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  41:3 (01-02 /2018)
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Reviewer: Barry Brenesal

No sooner did I receive one album for review featuring Arcangelo recently (works of John Blow; Hyperion 68149), then a second appeared. While that release included 10 instrumentalists and eight singers, this one sees the ensemble slimmed down to four performers: violinist Sophie Gent, gambist Jonathan Manson, lutenist Thomas Dunford, and Jonathan Cohen, direction and harpsichord. They follow the practice found in some recordings of these works, splitting the continuo in two, which allows for greater textural diversity. Since the division is between lute and harpsichord, it’s also a more transparent sound than that achieved by the otherwise attractive Boston Museum Trio’s use of organ continuo (Centaur 2391).

It’s perhaps not surprising that, given the quality of his soloists, Cohen has chosen to use relatively relaxed (but by no means under-energized) tempos in faster movements to support greater dynamics, more ornamentation, and interplay between the musicians. The alternating banter and cantabile singing that’s gained from such an approach recalls a performance of the Fourth Sonata I saw live a few years back featuring Julie Andrijeski. There was a sense then that, within the proper musical context, almost anything could happen; and that’s very much the case here as well. This contrasts with Manfred Kraemer’s well-played quartet version (Harmonia Mundi 1951746), where the tempos are faster in fast movements, with an sense of exhilaration gained at the expense of nuance. This isn’t to say that the galloping, single-note repeat sections of the Sixth Sonata lack here for speed, excitement, or precision. It’s just that when speed isn’t the only factor to consider, Arcangelo creates greater musical excitement rather than a strictly visceral thrill. It helps, too, that the engineering gives the continuo an audible and important part in the proceedings, instead of relegating it to a distant plane of existence.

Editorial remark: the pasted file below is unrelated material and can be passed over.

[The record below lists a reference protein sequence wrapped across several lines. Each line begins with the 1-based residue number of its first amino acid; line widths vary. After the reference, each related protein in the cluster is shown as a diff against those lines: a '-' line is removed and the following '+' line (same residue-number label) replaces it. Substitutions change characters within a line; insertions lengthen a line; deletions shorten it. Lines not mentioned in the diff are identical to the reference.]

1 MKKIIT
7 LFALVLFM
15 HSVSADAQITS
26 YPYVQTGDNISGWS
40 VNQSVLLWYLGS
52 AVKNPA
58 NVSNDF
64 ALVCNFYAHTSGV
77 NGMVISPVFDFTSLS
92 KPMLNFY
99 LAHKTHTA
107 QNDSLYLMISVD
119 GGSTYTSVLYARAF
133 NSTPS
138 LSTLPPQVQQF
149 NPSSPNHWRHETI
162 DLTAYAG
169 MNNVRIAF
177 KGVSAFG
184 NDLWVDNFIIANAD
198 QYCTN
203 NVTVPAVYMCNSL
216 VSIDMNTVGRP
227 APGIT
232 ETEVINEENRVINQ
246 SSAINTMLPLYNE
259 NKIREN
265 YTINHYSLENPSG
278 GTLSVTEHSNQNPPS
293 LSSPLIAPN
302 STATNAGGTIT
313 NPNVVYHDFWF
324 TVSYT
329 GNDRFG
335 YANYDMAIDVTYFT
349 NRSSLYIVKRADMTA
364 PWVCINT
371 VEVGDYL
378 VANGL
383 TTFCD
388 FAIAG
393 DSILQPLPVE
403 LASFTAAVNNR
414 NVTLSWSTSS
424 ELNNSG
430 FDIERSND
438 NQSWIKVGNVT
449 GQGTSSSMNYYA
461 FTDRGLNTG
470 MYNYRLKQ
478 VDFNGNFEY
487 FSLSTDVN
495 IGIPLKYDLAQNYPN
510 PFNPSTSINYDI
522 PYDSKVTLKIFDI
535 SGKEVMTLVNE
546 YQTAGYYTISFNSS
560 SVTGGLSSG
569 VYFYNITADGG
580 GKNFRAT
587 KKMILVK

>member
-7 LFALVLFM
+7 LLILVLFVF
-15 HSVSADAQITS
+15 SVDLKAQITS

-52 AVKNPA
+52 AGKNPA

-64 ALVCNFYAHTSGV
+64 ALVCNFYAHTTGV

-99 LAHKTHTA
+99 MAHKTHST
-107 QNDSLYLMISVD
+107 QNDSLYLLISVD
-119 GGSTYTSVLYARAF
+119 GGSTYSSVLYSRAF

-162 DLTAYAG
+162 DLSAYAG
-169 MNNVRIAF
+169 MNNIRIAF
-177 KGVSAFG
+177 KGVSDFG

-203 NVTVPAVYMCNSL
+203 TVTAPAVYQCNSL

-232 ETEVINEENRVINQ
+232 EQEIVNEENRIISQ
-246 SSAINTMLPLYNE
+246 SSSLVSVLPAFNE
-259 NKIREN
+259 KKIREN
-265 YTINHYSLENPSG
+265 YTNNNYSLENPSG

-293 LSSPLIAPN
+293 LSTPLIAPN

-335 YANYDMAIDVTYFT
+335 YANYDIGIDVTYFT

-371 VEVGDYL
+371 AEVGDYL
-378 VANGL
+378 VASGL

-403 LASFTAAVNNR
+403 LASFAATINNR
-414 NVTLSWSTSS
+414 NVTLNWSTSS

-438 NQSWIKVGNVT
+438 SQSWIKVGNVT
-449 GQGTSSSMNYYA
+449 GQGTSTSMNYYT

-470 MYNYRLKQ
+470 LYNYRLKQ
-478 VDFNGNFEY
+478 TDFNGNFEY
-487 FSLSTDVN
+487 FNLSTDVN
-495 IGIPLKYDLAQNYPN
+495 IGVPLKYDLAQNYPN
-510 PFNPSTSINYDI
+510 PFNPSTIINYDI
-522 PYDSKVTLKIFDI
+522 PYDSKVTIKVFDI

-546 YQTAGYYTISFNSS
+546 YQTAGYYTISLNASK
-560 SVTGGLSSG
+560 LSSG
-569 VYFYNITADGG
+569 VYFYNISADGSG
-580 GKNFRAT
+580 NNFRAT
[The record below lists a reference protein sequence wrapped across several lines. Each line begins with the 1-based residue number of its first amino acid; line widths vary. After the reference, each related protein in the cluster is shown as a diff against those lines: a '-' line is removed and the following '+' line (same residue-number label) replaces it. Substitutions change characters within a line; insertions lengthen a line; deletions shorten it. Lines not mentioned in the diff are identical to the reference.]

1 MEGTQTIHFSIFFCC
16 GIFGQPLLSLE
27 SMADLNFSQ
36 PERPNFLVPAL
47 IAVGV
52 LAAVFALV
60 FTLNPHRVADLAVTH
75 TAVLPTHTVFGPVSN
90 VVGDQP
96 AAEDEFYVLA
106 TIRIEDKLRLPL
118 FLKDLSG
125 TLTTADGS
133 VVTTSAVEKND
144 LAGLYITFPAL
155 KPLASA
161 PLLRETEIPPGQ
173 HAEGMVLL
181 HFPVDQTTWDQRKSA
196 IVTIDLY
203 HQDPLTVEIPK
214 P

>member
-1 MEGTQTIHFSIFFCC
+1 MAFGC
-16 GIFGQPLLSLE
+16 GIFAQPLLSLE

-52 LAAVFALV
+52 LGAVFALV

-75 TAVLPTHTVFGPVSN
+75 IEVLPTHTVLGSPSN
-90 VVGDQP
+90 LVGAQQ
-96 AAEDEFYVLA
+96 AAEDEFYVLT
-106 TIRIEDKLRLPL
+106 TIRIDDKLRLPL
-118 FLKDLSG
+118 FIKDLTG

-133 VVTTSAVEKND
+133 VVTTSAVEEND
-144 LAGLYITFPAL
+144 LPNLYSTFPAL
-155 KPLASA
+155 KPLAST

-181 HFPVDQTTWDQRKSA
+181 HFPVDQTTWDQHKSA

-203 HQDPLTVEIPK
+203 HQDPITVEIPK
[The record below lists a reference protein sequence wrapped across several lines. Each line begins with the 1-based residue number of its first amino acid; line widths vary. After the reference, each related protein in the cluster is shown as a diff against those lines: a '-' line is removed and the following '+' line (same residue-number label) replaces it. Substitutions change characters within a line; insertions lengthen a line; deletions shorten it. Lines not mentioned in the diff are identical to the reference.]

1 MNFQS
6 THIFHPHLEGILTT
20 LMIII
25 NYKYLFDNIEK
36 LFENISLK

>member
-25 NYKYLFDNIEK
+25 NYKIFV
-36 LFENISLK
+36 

More colorful than the Purcell Quartet (Chandos 0766), less manic and driven than L’Estravagante (Arts Music 47731), more adventurous than the staid version featuring Holloway, Linden, and Mortensen (Naxos 8557248), this is definitely a keeper.

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